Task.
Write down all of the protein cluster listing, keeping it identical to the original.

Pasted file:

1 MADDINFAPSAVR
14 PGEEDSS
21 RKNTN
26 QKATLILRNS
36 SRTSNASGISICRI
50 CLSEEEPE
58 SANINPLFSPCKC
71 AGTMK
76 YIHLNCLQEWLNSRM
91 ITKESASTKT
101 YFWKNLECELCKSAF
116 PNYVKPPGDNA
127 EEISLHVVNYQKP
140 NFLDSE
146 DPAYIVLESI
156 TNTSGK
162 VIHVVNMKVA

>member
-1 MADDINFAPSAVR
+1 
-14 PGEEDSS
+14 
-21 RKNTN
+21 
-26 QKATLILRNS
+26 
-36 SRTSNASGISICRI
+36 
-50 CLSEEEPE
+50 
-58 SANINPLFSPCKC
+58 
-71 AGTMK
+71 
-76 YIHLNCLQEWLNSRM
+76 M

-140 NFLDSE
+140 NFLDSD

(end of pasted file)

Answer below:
1 MADDINFAPSAVR
14 PGEEDSS
21 RKNTN
26 QKATLILRNS
36 SRTSNASGISICRI
50 CLSEEEPE
58 SANINPLFSPCKC
71 AGTMK
76 YIHLNCLQEWLNSRM
91 ITKESASTKT
101 YFWKNLECELCKSAF
116 PNYVKPPGDNA
127 EEISLHVVNYQKP
140 NFLDSE
146 DPAYIVLESI
156 TNTSGK
162 VIHVVNMKVA

>member
-1 MADDINFAPSAVR
+1 
-14 PGEEDSS
+14 
-21 RKNTN
+21 
-26 QKATLILRNS
+26 
-36 SRTSNASGISICRI
+36 
-50 CLSEEEPE
+50 
-58 SANINPLFSPCKC
+58 
-71 AGTMK
+71 
-76 YIHLNCLQEWLNSRM
+76 M

-140 NFLDSE
+140 NFLDSD